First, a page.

The way of life in Colonial Rhode Island was determined by religion, wealth, status and how colonists could make a living. The majority of the workforce in Colonial Rhode Island consisted of manual workers, servants, apprentices, sailors, hired hands and semi-skilled tradesmen. These were colonists of the lower class could not vote nor hold public office. few owned property and most were illiterate. The lower classes were bolstered by Indentured Servants and some slaves. The Middle class citizens of Colonial Rhode Island could vote but few held public office. They ran stores or small businesses, were skilled tradesmen or belonged to professions. The Upper class consisted of wealthy and well educated minor aristocrats who could vote and held high public office. The economy of Colonial Rhode Island was based on manufacture and industries such as ship building and the manufacture and export of rum. The way of life focussed on town life. The way of life focussed on town life. The names of the major towns in Colonial Rhode Island were Providence, Portsmouth and Newport. In towns along the coast, the colonists made their living fishing, whaling, shipbuilding and shipping. The economy of other parts of Colonial Rhode Island was based on timber products, the fur trade, maple syrup, copper, livestock products, horses, rum, whiskey and beer.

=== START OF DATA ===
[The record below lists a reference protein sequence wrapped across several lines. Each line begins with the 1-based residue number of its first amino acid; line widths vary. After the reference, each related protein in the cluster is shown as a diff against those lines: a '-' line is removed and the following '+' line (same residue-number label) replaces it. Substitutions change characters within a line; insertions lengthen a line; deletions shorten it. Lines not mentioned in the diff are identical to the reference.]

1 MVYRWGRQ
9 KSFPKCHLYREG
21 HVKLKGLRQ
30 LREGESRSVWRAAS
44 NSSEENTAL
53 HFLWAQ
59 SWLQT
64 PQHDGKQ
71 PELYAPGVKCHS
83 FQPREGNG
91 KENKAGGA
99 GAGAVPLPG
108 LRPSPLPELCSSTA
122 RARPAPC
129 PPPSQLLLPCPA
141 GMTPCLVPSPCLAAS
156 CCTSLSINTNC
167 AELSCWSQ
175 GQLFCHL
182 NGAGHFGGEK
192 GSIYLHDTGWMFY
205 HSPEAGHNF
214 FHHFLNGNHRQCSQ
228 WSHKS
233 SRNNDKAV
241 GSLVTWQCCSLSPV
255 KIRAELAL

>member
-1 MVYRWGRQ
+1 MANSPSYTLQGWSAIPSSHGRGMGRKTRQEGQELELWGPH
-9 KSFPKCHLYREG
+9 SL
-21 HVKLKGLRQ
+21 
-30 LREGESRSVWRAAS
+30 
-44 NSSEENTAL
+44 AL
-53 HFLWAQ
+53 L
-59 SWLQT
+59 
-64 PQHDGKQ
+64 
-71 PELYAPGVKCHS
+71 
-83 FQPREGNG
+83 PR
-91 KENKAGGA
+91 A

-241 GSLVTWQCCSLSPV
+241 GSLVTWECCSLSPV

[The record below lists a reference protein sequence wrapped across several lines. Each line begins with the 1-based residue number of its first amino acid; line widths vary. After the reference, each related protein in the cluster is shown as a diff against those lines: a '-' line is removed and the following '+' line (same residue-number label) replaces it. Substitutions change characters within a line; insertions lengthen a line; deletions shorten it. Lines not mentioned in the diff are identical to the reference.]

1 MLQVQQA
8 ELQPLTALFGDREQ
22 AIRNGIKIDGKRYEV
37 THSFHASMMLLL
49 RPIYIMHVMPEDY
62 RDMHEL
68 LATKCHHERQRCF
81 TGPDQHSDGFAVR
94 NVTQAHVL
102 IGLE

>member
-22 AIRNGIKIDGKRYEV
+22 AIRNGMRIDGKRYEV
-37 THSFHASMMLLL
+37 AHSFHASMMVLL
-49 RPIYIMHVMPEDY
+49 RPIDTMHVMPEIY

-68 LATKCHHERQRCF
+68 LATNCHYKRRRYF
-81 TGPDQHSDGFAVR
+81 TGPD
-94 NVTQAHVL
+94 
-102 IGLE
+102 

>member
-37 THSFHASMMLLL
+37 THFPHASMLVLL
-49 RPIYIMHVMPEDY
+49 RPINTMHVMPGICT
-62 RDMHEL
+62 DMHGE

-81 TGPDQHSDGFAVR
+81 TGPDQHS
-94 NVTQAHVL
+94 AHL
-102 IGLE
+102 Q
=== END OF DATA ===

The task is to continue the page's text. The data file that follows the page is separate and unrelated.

Facts about the Rhode Island Colony
New England Ship Yard
Colonial Rhode Island - The Colony becomes a State
When, how and why did Colonial Rhode Island become a State? On April 18, 1775 the American War of Independence began. The 13 original colonies, including Colonial Rhode Island, had not separated from Great Britain at the start of the war and there was no American government. Colonial Rhode Island had a system of government in which they elected their governors under self-governing rule. The 13 Colonies asked the Continental Congress to direct the war and Congress, unexpectedly, became the governing body of North America. On May 15, 1776 Congress advised Colonial Rhode Island and all the other colonies to form governments for themselves and write their own constitutions. Colonial Rhode Island was used to self-government and kept its existing charter as their constitution. Rhode Island was the 13th of the original 13 colonies to become a state on May 29, 1790. For additional facts and info refer to the Change from Colonies to States.
Rhode Island State Flag
Colonial Rhode Island
This Colonial Rhode Island article provides important information and interesting facts about the Colonial Rhode Island including the history, the date the colony were established, geography, jobs, the system of government, religion, trade and the economy of the Rhode Island Colony. An easy, helpful educational resource for teachers, kids and children about Colonial Rhode Island.
Colonial Rhode Island
- Interesting Facts and information about Colonial Rhode Island
- Colonial Rhode Island life, history and people
- Fast Facts and info about the religion, government, jobs and the economy of Colonial Rhode Island
- Social Studies Homework help for kids and schools about Colonial Rhode Island
Copyright © July 2014 Siteseen Ltd.
- Written By Linda Alchin